Lockheed Martin, February 17, 2016 - Between May and October, Sikorsky put air beneath the wheels of two new helicopters: the S-97 Raider light tactical helicopter, and the CH-53K King Stallion heavy lift aircraft.
Both aircraft represent next generation designs to support customers’ evolving missions and environments.
The prototype S-97 RAIDER aircraft took flight on May 22, 2015. The aircraft is designed for military and commercial applications, and features Sikorsky’s X2® rigid rotor co-axial design. Two counter-rotating rotor hubs — one stacked directly above the other — each spin four rotor blades.
Rigid rotor blades spinning in opposite directions within a co-axial design, when connected to the acceleration and speed braking effects of a variable pitch propeller, will generate twice the flight speed and twice the maneuverability of a conventional single main rotor helicopter.
The S-97 RAIDER’s 220 to 240 knot flight speed, and extraordinary maneuverability in the hover and low speed regimes will dramatically change the way that military aviators can fly and fight with helicopters.
CH-53K King Stallion
Oct. 27, 2015, marked the first flight of the CH-53K heavy lift helicopter built for the U.S Marine Corps. The Kilo’s outward similarity to its CH-53E predecessor stems from the need to fit inside U.S. Navy ships.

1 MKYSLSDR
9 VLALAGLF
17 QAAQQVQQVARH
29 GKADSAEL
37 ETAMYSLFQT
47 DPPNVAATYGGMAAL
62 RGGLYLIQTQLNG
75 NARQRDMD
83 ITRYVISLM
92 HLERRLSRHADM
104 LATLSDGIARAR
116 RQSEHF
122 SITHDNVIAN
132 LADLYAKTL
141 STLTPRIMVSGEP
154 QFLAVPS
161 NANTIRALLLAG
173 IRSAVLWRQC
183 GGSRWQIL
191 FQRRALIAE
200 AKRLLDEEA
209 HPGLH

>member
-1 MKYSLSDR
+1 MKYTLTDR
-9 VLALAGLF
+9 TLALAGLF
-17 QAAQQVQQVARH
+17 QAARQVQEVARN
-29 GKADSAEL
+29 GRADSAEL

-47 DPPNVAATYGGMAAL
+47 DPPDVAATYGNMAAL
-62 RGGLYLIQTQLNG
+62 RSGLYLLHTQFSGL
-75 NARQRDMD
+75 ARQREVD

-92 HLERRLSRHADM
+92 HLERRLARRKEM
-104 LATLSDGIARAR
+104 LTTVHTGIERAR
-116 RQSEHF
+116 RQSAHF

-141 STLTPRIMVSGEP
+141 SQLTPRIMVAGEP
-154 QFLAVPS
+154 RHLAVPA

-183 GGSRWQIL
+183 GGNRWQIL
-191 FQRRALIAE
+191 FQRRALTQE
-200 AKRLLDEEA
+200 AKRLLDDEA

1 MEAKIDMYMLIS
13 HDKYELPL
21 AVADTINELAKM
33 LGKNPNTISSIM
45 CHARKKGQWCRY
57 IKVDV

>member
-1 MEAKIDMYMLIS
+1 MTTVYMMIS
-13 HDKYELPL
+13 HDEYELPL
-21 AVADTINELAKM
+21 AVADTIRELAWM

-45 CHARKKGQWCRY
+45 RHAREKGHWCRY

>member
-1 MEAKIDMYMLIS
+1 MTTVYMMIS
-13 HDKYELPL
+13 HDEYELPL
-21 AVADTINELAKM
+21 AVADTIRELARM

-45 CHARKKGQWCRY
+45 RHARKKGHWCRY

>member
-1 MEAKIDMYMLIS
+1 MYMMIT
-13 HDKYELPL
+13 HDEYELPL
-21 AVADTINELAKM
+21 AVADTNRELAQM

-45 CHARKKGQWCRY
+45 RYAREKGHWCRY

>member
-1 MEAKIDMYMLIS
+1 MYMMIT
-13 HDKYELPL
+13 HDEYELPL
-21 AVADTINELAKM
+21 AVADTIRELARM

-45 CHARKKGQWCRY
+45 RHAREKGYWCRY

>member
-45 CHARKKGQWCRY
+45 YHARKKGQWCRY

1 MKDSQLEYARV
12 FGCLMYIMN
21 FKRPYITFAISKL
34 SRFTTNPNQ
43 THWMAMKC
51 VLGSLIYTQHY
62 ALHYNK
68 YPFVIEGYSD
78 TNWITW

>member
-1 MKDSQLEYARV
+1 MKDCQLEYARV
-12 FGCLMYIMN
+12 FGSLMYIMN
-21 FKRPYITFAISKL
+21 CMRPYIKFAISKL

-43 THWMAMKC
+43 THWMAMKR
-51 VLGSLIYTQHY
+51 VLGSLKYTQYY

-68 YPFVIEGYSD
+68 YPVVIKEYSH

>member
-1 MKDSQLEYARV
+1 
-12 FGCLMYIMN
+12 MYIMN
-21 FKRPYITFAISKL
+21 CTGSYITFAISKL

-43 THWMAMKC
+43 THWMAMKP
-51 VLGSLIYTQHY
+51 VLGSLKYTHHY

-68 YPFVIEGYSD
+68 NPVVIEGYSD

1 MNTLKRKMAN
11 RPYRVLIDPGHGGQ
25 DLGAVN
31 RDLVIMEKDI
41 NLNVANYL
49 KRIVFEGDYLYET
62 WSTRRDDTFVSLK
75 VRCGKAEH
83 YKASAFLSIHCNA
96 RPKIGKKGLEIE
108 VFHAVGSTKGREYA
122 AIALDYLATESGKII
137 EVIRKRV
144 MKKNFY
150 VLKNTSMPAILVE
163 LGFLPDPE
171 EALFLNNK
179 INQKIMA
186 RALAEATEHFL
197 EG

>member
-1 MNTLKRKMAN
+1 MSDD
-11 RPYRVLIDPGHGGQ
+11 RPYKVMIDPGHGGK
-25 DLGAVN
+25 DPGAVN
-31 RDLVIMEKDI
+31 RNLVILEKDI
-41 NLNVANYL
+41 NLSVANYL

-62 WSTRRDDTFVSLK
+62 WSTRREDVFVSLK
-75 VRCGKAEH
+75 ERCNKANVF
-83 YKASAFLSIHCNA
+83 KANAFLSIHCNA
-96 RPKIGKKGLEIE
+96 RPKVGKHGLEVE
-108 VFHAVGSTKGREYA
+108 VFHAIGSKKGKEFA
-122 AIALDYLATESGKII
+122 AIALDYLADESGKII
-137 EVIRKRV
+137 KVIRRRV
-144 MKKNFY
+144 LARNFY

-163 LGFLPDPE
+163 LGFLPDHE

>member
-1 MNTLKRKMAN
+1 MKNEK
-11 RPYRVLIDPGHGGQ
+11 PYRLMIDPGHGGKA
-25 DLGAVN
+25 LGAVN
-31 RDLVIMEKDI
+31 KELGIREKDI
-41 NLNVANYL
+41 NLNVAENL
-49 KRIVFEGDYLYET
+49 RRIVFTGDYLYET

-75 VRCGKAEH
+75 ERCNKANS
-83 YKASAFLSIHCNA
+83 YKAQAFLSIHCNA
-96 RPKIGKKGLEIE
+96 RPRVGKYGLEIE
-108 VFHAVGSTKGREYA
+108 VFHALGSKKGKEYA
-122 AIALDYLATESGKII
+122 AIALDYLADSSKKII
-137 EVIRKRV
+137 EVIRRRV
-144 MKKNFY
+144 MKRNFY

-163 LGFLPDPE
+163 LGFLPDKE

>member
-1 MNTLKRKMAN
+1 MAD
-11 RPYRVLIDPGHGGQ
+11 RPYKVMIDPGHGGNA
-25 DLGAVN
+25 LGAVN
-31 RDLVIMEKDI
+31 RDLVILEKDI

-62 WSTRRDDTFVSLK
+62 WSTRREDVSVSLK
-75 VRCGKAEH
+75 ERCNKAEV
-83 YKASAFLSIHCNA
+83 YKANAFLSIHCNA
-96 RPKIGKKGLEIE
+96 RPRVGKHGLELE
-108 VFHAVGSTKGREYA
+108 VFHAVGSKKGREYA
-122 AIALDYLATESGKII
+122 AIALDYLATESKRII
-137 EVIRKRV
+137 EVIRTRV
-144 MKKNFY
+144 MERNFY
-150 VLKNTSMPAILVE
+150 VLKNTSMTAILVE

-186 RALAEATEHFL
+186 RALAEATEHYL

But the new aircraft can carry more than three times the external load of its predecessor.
The CH-53K aircraft can lift more than 12,246 kg (27,000 pounds) over a mission radius of 110 nautical miles under “high-hot” ambient conditions.
Technology enablers for increased lift include:
- Three 7,500-shaft-horsepower class GE38-1B engines
- A split torque transmission design that more efficiently distributes engine power to the main rotors
- Fly-by-wire flight controls
- Fourth-generation composite rotor blades for enhanced lift; and a composite airframe structure for reduced weight.
Over the course of a three-year flight test program, four flight test helicopters will fully expand the King Stallion aircraft’s flight envelope.
he U.S. Marine Corps is expected to achieve initial operational capability in 2019.